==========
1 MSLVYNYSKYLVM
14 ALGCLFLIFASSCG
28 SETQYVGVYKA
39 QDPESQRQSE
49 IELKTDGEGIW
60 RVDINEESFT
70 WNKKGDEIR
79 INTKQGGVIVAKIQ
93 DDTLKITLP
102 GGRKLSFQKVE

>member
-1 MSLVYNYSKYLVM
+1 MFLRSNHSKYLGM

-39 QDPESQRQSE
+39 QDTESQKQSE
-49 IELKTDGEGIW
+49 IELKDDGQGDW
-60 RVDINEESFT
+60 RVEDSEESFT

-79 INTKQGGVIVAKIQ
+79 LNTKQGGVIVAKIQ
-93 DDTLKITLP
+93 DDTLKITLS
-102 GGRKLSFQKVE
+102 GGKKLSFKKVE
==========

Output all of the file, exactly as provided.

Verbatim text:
1 MSLVYNYSKYLVM
14 ALGCLFLIFASSCG
28 SETQYVGVYKA
39 QDPESQRQSE
49 IELKTDGEGIW
60 RVDINEESFT
70 WNKKGDEIR
79 INTKQGGVIVAKIQ
93 DDTLKITLP
102 GGRKLSFQKVE

>member
-1 MSLVYNYSKYLVM
+1 MFLRSNHSKYLGM

-39 QDPESQRQSE
+39 QDTESQKQSE
-49 IELKTDGEGIW
+49 IELKDDGQGDW
-60 RVDINEESFT
+60 RVEDSEESFT

-79 INTKQGGVIVAKIQ
+79 LNTKQGGVIVAKIQ
-93 DDTLKITLP
+93 DDTLKITLS
-102 GGRKLSFQKVE
+102 GGKKLSFKKVE